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Int J Clin Pharmacol Ther. 2006 Dec;44(12):623-32.

Trospium chloride in patients with neurogenic detrusor overactivity: is dose titration of benefit to the patients?

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Spinal Cord Unit, Montecatone Rehabilitation Institute, Montecatone di Imola.



To determine whether dose titration based on therapeutic response is superior to standard dosing of oral trospium chloride in patients with neurogenic detrusor overactivity and, moreover, to investigate the possible underlying causes of differences in efficacy at equal doses in some patients.


Using a double-blind approach, two groups (standard dose and adjustable dose) with a total of 80 patients were treated with trospium chloride coated tablets for a period of 3 - 5 weeks. Treatment duration and daily doses varied depending on change ofurodynamic parameters defined as therapeutic response. In Week 1, both groups started on 45 mg/day (3 x 15 mg). In the adjustable dose group, it was permissible to increase the daily dose to 90 or 135 mg/day depending on the urodynamic treatment response. In contrast, doses remained unchanged in the standard dose group although a need for dose adjustment had been recognized under the double-blind conditions. Therapeutic response was defined as improvement of at least two of the following three urodynamic parameters: bladder compliance 2 20 ml/cmH20, maximum cystometric capacity > 250 ml and maximum detrusor pressure < 40 cmH20. Changes in individual urodynamic parameters were defined as secondary efficacy variables. Primary and secondary parameters were assessed by comparing baseline values with those at the end of treatment. Therapeutic response was analyzed by using the Fisher-Yates test, and the Mann-Whitney U-test was used for secondary parameters. Trospium plasma concentration was measured to assess patient's compliance and as a tool to elucidate possible factors influencing treatment efficacy. Safety and tolerability were evaluated based on withdrawal rates and adverse events.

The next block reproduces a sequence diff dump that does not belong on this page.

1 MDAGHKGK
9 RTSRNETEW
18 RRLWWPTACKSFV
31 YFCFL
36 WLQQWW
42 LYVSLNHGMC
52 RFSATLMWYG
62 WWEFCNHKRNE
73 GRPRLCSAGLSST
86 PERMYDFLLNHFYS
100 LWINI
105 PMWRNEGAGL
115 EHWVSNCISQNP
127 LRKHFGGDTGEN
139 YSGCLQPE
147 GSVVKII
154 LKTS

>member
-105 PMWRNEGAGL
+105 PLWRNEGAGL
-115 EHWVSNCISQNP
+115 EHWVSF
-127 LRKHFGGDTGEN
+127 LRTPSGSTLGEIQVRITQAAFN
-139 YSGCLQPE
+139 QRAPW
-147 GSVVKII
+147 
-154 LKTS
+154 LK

Both dose groups had comparable baseline characteristics. Therapeutic response was achieved in 58% of patients in the adjustable dose group (ADG) and in 72% of those in the standard dose group (SDG, p -0.23). Clinically relevant increases in maximum cystometric capacity and bladder compliance were observed, and there was a clear decrease in detrusor pressure. After Day 7, the daily dose was increased in 52.8% of all patients in the adjustable dose group and (seemingly) in 32.5% of those of the standard dose group. Further dose escalation after Day 14 was assessed as necessary in 15% of the standard dose group and 22% of the adjustable dose group. The main changes in urodynamic parameters occurred during the first 7 days of treatment, but in some patients it takes a longer time. No statistically significant differences between plasma trospium chloride levels in the two dose groups were observed at any time, but increase of plasma concentration with higher doses became obvious when patients were differentiated to individual dose stages. In both groups, the most common treatment-related adverse event was dry mouth (ADG 35%, SDG 37%), which never led to discontinuation of treatment. Rates of other adverse events such as dry skin, dysopia, increased heart rate and gastrointestinal disorders were much lower.


Generally, in patients with neurogenic detrusor overactivity daily doses of 45 mg trospium chloride can be considered as being the standard dose, and dose adjustment, e.g. due to increased body weight, might usually not be necessary. However, increased daily doses of up to 135 mg appear to be safe when prescribed in individual patients less responsive to the drug.

[Indexed for MEDLINE]

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